1. Kauczor HU, Kreitner KF. MRI of the pulmonary parenchyma. Eur Radiol 1999; 9:1755-1764.
2. Hatabu H, Chen Q, Stock KW, Gefter WB, Itoh H. Fast magnetic resonance imaging of the lung. Eur J Radiol 1999; 29: 114-32.
3. Thompson BH, Stanford W. MR imaging of pulmonary and mediastinal malignancies. Magn Reson Imaging Clin N Am 2000; 8: 729-39.
4. Schwickert HC, Thelen M, Schwedwn F, Kauczor HU, Kersjes W, Triebel HJ. CT and MRI in pneumology. Pneumologie 1994; 48: 1-11.
5. Muler NL. Computed tomography and magnetic resonance imaging: past, present and future. Eur Respir J 2002; 35(Suppl): 3S-12S.
6. Collins J. CT screening for lung cancer: are we ready yet? WMJ 2002; 101: 31-4.
7. Diederich S, Wormanns D, Semik M, Thomas M, Lenzen H, Roos N, et al. Screening for early lung cancer with low-dose spiral CT: prevalance in 817 asymptomatic smokers. Radiology 2002; 222: 773-81.
8. Bader TR, Semelka RC, Pedro MS, Armao DB, Brown MA, Molina PL. Magnetic resonance imaging of pulmonary parechymal disease using a modified breath-hold 3D gradient-echo technique: initial observations. J Magn Reson Imaging 2002; 15: 31-8.
9. Kersjes W, Mayer E, Buchenroth M, Schunk K, Fouda N, Cagil H. Diagnosis of pulmonary metastases with turbo-SE MR imaging. Eur Radiol 1997; 7: 1190-4.
10. Spiro SG, Porter JC. Lung cancer - Where are we today? Current advances in staging and nonsurgical treatment. Am J Respir Crit Care Med 2002; 166: 1166-96.
11. Parkin GM, Pisani P, Ferlay J. Global cancer statistics. CA Cancer J Clin 1999; 49: 33-64.
12. Vogt FM, Herborn CU, Hunold P, Lauenstein TC, Schroder T, Debatin JF, et al. HASTE MRI versus chest radiography in the detection of pulmonary nodules: comparison with MDCT. AJR 2004; 183: 71-8.
13. Schroeder T, Ruehm SG, Debatin JF, Ladd ME, Barkhausen J, Goehde SC. Detection of pulmonary nodules using a 2D-HASTE MR sequence: comparison with MDCT. AJR 2005; 185: 979-84.
14. Schafer JF, Vollmar J, Schick F, Seeman MD, Kamm P, Erdtmann B, et al. Detection of pulmonary nodules with breath-hold magnetic resonance in comparison with computed tomography. Rofo 2005; 177: 41-9.
15. Bourgouin PM, McLoud TC, Fitzgibbon JF, Mark E J, Shepard JO, Moore EM, et al. Differentiation of bronchogenic carcinoma carcinoma from postobstructive pneumonitis by magnetic resonance imaging: histopathologic correlation. J Thorac Imaging 1991; 6: 22-7.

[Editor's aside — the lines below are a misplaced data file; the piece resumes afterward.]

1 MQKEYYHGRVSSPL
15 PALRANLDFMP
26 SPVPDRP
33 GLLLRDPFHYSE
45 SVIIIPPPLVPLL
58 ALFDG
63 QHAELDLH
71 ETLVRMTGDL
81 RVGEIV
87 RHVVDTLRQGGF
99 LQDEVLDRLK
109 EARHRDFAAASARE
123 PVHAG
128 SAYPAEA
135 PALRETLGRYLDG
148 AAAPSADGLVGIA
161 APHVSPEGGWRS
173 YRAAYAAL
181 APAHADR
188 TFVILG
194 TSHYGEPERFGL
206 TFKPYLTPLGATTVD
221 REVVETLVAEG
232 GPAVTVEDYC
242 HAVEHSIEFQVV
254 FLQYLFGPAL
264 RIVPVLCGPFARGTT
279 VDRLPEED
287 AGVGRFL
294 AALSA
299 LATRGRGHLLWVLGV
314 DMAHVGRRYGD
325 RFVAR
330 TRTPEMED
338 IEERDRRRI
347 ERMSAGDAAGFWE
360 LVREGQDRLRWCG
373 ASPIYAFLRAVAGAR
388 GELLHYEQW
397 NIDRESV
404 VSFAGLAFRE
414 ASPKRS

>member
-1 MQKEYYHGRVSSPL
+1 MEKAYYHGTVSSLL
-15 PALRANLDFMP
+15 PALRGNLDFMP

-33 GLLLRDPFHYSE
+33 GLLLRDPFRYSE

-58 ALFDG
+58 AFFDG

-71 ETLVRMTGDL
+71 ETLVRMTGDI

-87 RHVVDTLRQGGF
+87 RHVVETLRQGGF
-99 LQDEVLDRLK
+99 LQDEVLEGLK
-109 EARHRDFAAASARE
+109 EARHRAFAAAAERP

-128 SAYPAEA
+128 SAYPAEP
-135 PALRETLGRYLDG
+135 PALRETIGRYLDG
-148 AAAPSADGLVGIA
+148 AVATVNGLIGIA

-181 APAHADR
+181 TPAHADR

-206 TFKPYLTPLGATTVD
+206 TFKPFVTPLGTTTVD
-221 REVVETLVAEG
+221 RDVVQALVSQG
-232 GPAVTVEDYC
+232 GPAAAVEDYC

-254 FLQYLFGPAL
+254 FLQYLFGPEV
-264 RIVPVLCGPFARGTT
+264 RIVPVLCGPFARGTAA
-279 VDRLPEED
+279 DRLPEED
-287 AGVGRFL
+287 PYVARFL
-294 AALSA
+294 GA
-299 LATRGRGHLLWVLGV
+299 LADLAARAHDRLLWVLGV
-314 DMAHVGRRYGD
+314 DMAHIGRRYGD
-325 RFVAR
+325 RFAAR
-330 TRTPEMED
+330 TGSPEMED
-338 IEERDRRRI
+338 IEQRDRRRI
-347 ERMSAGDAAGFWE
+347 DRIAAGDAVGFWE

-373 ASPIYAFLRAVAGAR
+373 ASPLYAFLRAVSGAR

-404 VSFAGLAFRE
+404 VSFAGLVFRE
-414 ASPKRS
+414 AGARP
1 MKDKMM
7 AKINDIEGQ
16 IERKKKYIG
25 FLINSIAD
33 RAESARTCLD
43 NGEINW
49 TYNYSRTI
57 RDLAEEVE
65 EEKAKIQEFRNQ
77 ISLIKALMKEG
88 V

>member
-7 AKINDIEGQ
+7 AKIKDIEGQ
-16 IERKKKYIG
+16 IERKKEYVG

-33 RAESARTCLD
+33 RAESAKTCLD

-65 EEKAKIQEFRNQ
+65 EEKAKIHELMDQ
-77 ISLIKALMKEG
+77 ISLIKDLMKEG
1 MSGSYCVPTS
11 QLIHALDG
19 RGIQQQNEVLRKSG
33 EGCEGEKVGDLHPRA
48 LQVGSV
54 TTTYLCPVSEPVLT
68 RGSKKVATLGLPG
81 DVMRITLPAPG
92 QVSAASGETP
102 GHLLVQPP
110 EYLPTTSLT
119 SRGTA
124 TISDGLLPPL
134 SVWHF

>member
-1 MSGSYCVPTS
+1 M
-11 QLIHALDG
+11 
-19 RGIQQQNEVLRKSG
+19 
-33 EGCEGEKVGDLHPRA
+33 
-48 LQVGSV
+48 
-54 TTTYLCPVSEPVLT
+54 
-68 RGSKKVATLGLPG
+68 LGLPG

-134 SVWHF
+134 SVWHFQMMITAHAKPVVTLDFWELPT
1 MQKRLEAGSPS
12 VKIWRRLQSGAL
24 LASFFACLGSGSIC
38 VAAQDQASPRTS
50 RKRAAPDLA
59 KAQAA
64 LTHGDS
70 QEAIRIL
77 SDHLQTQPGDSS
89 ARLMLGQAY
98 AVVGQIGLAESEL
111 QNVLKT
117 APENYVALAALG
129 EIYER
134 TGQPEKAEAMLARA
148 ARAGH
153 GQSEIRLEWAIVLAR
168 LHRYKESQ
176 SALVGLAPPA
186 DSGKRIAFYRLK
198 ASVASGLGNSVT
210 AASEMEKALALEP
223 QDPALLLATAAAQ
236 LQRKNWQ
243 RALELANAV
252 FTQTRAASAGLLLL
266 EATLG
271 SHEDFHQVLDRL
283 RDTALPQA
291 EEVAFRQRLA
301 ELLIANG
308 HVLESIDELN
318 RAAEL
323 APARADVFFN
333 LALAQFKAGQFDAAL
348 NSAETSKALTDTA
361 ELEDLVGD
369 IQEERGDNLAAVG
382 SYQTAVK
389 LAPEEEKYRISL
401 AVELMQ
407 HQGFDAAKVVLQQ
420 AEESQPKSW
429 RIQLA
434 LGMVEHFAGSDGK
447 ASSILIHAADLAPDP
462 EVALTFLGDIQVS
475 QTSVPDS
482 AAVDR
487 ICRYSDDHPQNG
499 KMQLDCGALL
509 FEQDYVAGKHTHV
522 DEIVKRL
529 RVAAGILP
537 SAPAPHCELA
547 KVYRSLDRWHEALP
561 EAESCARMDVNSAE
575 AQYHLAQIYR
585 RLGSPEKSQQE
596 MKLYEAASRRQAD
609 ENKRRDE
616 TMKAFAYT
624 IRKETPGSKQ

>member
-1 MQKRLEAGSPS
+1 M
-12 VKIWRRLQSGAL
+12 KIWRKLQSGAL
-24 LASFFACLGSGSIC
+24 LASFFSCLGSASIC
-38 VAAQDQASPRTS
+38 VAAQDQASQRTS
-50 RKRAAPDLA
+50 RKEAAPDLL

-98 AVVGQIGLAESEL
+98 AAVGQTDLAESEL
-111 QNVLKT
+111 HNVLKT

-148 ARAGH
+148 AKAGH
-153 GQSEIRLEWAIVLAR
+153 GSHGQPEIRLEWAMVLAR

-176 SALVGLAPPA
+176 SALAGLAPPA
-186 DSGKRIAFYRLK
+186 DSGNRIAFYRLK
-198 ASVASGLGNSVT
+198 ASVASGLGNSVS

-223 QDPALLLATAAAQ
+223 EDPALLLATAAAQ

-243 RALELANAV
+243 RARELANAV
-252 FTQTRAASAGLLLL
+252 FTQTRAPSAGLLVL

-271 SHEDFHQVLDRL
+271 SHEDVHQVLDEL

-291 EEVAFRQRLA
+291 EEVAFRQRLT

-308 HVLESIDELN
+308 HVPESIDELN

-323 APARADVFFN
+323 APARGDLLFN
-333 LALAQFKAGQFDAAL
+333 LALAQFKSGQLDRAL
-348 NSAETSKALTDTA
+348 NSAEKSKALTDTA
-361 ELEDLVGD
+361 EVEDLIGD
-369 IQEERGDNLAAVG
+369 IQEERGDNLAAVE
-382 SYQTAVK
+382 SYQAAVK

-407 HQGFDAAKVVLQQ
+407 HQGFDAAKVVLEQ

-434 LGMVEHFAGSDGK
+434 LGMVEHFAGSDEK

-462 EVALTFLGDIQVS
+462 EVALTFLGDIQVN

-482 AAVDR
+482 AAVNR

16. Kono M, Adachi S, Kusumoto M, Sakai EJ. Clinical utility of Gd-DTPA-enhanced magnetic resonance imaging in lung cancer. J Thorac Imaging 1993; 8: 18-26.
17. Webb WR, Jensen BG, Sollitto R, De Geer G, McCowin M, Gamsu G, et al. Bronchogenic carcinoma: staging with MR compared with staging with CT and surgery. Radiology 1985; 156: 117-24.
18. Tobbler J, Levitt RG, Glazer HS, Moran J, Crouch E, Evens RG. Differentiation of proximal bronchogenic carcinoma from postobstructive lobar collapse by magnetic resonance imaging: comparison with computed tomography. Invest Radiol 1987; 22: 538-43.
19. Mayr B, Heywang SH, Ingrisch H, Huber RM, Haussinger K, Lissner J. Comparison of CT with MR imaging of endobronchial tumors. J Comput Assist Tomogr 1987; 11: 43-8.
20. Rapoport S, Blair DN, Mc Carthy SM, Desser TS, Hammers LW, Sostman HD. Brachial plexus: correlation of MRI imaging with CT and pathologic findings. Radiology 1988; 167: 161-5.
21. Bonomo L, Ciccotosto C, Guidotti A, Storto ML. Lung cancer staging: the role of computed tomography and magnetic resonance imaging. Eur J Radiol 1996; 23: 35-45.
22. Heelan RT, Demas BE, Caravelli JF, Martini N, Bains MS, McCormack PM, et al. Superior sulcus tumors: CT and MR imaging. Radiology 1989; 170: 637-41.
23. Webb WR, Gatsonis C, Zerhouni EA, Heelan RT, Glazer GM, Francis IR, et al. CT and MR imaging in staging non-small cell bronhogenic carcinoma: report of the Radiologic Diagnostic Oncology Group. Radiology 1991; 178: 705-13.
24. Boiselle PM, Patz EF Jr, Vining DJ, Weissleder R, Shepard JA, McLoud TC. Imaging of mediastinal lymph nodes: CT, MRI and FDG PET. Radiographics 1998;18: 1061-9.
25. Kersjes W, Mayer E, Buchenroth M, Schunk K, Fouda N, Cagil H. Diagnosis of pulmonary metastases with turbo-SE MR imaging. Eur Radiol 1997; 7: 1190-4.
(Department of Radiology, Diskapi Yildirim Beyazit Education and Research Hospital, Ankara, Turkey.)
|Printer friendly Cite/link Email Feedback|
|Publication:||Journal of Pakistan Medical Association|
|Date:||Nov 30, 2013|
|Previous Article:||Long term complications of diabetes and co-morbidities contributing to atherosclerosis in diabetic population of Mirpur, Azad Kashmir.|
|Next Article:||A study on family communication pattern and parenting styles with quality of life in adolescent.|